edited 18th Aug '13 1:20:11 PM by Folt
Yeah, what if there was a game sort of like Grandia's evolving skills, but where you only had one spell of a certain element or whatever, and it had to be leveled up through use? Instead of a couple weaker versions of, say, Fire that you are never going to use.
That sounds like Quest 64.
So I finally got around to playing Tactics Ogre for the PSP. That game is everything I think a good JRPG could be but so rarely are - branching story paths (attached to an already very good story), fantastic gameplay, the grind is largely cut out because classes level across the board for all your characters, so it's easy to hop around and experiment (though they have a skill system that's so robust your heroes can still feel very different), and it's got Yoshida's art and Hitoshi Sakimoto's music, two guys that make everything classier. My only tiny gripe is that the writing's a little pretentious but even than I feel it fits - it's not as bad as the Tactics PSP remake in any case.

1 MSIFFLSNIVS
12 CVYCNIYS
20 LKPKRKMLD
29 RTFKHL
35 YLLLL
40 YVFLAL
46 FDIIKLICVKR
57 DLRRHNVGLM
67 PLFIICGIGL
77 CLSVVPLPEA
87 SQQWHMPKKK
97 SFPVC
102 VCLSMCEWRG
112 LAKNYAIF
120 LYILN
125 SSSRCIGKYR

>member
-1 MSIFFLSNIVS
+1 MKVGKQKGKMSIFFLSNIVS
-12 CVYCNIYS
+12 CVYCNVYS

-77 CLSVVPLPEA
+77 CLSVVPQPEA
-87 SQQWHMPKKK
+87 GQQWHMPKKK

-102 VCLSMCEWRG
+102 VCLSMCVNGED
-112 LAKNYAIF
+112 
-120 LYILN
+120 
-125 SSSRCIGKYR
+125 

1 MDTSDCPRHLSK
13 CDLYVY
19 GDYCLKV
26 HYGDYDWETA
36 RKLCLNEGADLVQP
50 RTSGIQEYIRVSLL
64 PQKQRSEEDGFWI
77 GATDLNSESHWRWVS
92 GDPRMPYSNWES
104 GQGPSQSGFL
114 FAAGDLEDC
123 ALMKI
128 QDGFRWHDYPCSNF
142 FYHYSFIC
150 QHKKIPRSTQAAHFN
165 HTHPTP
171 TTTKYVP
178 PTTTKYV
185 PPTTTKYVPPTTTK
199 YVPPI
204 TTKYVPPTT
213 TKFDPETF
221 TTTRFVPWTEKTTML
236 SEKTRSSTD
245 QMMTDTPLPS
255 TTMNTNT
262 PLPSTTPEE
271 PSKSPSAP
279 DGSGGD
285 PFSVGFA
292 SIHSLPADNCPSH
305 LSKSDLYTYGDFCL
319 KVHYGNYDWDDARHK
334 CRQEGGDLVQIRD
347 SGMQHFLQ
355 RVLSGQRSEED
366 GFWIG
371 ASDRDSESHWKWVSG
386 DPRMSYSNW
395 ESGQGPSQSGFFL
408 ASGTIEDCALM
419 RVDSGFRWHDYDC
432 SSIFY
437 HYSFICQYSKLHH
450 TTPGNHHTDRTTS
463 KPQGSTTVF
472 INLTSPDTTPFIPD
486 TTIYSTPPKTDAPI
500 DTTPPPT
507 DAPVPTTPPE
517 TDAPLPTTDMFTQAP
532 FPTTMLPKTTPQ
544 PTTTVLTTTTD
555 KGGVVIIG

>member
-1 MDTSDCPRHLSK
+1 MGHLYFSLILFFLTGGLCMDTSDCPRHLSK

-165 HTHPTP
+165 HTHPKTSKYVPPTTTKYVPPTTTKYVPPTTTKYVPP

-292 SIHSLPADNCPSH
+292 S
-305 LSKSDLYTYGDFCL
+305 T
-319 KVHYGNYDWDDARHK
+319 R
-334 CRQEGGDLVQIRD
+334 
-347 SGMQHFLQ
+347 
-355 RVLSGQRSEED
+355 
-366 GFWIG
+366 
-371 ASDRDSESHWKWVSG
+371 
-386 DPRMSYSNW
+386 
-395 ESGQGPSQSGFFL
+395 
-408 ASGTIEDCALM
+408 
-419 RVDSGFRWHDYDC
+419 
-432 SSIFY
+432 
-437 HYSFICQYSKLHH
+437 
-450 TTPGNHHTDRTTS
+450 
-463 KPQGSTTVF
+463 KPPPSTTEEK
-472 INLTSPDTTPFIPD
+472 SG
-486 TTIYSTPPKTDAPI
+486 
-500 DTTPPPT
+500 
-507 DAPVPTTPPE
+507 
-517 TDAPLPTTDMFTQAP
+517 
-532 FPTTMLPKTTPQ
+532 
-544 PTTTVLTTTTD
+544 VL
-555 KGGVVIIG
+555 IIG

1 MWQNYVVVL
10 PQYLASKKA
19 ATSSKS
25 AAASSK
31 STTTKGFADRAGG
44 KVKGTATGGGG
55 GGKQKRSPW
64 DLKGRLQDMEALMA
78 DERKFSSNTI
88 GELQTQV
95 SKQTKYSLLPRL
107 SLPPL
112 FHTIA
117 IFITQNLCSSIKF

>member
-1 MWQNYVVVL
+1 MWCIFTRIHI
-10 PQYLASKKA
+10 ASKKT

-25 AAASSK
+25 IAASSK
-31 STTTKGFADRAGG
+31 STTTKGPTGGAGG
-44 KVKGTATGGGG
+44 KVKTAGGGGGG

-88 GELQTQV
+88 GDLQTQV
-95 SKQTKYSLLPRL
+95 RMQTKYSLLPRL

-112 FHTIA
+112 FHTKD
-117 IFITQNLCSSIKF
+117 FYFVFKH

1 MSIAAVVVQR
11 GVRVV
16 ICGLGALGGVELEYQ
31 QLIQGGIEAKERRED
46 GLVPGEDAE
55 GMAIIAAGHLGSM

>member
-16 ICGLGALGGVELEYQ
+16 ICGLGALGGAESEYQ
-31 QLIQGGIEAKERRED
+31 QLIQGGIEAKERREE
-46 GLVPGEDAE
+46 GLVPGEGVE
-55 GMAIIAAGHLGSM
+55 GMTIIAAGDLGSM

What do you all think of more JRPG going the route of letting you control the story to a degree?
edited 18th Aug '13 7:57:38 PM by Hashil
As someone who is only vaguely familiar with the Tales series, what would be a recommended point of entry?
Any of them really. Just play Xillia before Xillia 2 if you wait that long to start. Also, the one for the Wii in English, Dawn of the New World, just ignore it. It's getting a compilation release with Symphonia on the PS 3. The PS 3 also has Tales of Graces F and Tales of Xillia. The 3DS has Tales of the Abyss. Any of those are good starting points since they all play somewhat differently.
I'm okay with it as long as they don't go too far. If I want a game with a weak central story but a million sidequests, I'll go play a Bethesda game.
edited 18th Aug '13 7:54:18 PM by Zendervai
Tactics Ogre is amazing. It's a testament to its strength how its age doesn't really come through after 15 years. And almost no JRPGs have required grinding ever since the PS 1 era, at least.
If you want this generation's consoles, Graces F has the most versatile and adaptable gameplay, though the story is mediocre. Abyss has the better story, but I dunno how the gameplay holds up.